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I've been dealing with Grandma making whimpering/moaning like noises a few times during the day and a lot at night (after 9pm) for at least two months now. I have asked her if anything is wrong and she'll say yes. I ask her what the problem is and she says she doesn't know. Recently, her knee swelled up and she had difficulty putting weight on it. She whimpered/moaned a lot, but admitted her knee hurt, mostly because she had trouble walking. Since she's on a blood thinner (Xarelto) the doctor couldn't prescribe Advil, so he put her on a steroid (Methylprednisolone). So the steroid is the kind where you take it for six days and taper off of it over those six days. The first day you take six pills, the second day is five pills, third day is four pills and on the sixth day there's one and that's it. So the first two days Grandma didn't make a peep. The third day (four pills) she started whimpering a little at night. It was on this day that the swelling in her knee was gone. On the fourth day (three pills) she was whimpering even more, but could walk without problems. I suspect by the time she's finished with the pills that she'll be back to full on whimpering again. Whatever was wrong with her knee (the doctor doesn't know - thinks it was a soft tissue injury) seems to have been resolved. Does the fact that she's kind of back to making whimpering noises suggest that she's in chronic pain? The less pills she takes, the more noises she makes. Doesn't that suggest pain or something? She's never been diagnosed with arthritis, but I suspect she has it. I don't know what that feels like. I don't understand how she cannot know whether she has pain, discomfort or something that is bothering her. Any suggestions? Obviously I'll be asking the doctor about this, but I sure would like to have opinions first. Maybe someone here has dealt with this before.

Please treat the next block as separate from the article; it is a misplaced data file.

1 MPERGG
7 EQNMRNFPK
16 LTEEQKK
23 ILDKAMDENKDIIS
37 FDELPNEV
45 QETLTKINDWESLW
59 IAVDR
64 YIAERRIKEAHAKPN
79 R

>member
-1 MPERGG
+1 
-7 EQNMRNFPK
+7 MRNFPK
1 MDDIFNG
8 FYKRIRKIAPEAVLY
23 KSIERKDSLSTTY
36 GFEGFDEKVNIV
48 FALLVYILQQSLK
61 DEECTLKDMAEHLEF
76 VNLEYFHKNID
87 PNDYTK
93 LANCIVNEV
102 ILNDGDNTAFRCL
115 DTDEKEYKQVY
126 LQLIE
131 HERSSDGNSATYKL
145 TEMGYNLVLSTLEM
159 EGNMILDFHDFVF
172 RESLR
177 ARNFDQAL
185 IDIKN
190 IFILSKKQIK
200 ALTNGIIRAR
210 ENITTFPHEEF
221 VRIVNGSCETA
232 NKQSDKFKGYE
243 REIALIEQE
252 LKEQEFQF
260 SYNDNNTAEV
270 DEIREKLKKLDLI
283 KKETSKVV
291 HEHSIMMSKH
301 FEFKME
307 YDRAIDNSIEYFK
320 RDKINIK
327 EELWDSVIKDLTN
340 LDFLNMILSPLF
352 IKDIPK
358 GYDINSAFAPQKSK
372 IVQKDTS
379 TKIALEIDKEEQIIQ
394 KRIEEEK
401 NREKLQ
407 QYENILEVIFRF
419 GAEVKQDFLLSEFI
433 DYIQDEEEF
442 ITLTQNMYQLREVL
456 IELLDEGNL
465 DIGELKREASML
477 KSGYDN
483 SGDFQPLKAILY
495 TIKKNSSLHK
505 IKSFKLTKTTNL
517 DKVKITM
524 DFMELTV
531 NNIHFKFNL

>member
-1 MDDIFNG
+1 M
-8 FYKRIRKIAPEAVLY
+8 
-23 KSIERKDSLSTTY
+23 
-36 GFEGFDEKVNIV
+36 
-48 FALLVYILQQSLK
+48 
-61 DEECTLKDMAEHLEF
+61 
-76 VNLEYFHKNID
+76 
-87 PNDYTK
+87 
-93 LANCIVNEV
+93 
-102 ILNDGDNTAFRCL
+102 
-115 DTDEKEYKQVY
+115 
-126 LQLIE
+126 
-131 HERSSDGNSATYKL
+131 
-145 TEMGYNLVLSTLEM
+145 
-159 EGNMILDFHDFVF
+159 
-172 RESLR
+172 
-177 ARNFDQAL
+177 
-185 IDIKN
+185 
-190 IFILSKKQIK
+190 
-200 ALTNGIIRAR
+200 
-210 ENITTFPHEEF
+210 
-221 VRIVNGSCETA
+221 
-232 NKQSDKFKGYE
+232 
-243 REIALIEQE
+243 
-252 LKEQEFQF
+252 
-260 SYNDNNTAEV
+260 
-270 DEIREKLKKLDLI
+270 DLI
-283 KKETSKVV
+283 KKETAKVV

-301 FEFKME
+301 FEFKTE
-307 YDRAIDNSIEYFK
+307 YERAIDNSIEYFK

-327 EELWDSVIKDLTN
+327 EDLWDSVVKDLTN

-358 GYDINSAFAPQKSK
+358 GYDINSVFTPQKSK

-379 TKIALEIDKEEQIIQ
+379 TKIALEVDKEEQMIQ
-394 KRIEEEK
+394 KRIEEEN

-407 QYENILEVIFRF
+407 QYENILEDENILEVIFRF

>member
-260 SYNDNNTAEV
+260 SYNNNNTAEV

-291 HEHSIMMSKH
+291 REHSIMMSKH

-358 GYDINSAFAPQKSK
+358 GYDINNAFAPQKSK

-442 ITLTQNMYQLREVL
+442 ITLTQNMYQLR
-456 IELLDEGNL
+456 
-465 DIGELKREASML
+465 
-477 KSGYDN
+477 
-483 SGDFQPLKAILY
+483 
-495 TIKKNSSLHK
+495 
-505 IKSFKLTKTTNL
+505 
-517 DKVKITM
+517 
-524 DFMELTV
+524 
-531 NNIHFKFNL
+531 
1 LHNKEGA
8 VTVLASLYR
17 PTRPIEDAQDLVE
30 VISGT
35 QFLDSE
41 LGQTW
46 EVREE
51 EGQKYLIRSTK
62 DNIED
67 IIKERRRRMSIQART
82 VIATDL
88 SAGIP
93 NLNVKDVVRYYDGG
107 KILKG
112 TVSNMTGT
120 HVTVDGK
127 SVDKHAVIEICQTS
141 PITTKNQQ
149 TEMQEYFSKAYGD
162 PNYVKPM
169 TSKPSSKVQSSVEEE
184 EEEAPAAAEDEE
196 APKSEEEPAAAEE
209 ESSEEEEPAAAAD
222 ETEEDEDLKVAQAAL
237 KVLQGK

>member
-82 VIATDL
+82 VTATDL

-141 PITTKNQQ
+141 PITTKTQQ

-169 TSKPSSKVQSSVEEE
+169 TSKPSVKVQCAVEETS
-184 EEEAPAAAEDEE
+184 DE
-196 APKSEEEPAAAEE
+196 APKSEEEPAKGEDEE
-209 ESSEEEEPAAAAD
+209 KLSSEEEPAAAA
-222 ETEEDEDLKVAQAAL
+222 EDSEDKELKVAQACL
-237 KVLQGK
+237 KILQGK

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So when your Grandma took six pills on the first day and five pills on the second day, she didn't make a peep. Then she started whimpering on the third day when she took four pills and as the number of pills decreased the more your Grandma whimpered. That sounds like your Grandma's knee problem has NOT RESOLVED. Soft tissue injuries do not resolve in a week. I should know, I have lots of knee problems and I get a cortisone shot every 6 months to decrease my knee pain enough so that I can walk without a walker or a pronounced limp.

I think that you need to call the doctor and tell him how your Grandma's whimpering increased as the dosage decreased (number of pills decreased) and then ask if your Grandma can be given a long acting steroid.
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Reply to DeeAnna
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I have always thought, how can someone that’s in their 80s and 90s NOT be in pain? I’ve heard whimpering, groaning, humming, sniveling, etc that I took as pain noises. Chronic pain is the human condition after 65 or 70 years old.

So, we want the elders to be comfortable but alert. Don’t medicate them until they are fall risks or unconscious. The real problem is the DEA has been given full freedom by the FEDS to outlaw anything that effectively controls pain. So that’s when your poor doctor has to give a steroid for a bumped knee. That is an inappropriate drug to control pain.
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Reply to HolidayEnd
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Here is a website for caregivers and patients regarding pain in the elderly-- geriatricpain.org/caregivers-and-patients-0

Some of the topics include:
--Older adult and his caregiver
--Education for Patients and Families
--FAST FACTS and Pain Guidelines for Caregivers
--Organizations and Websites for Patients and Caregivers
--Pain Tool: Pain Diary

You can find more information on the internet regarding "elderly pain management" and "pain assessment scales (tools) for elderly". I'll look for some more information later when I have more time. Hope that this helps. :)
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It’s a great idea to keep in close touch with her doctor. Grandma has dementia? People with dementia can and do make odd noises. They can scream, yell, sing, talk to themselves, moan and groan...They can develop obsessive habits as well. There is no rhyme or reason for it because the people with dementia are all different. Grandma may also have “sundowning”. People with dementia who have this have their days and nights confused. My mom had it. She became upset at night. Maybe, for Grandma, leave some soft “generic” music playing, a night light or a white noise machine. Grandma could be reacting to the thoughts she’s having that upset or scare her, and nighttime just makes it worse.
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Reply to Ahmijoy
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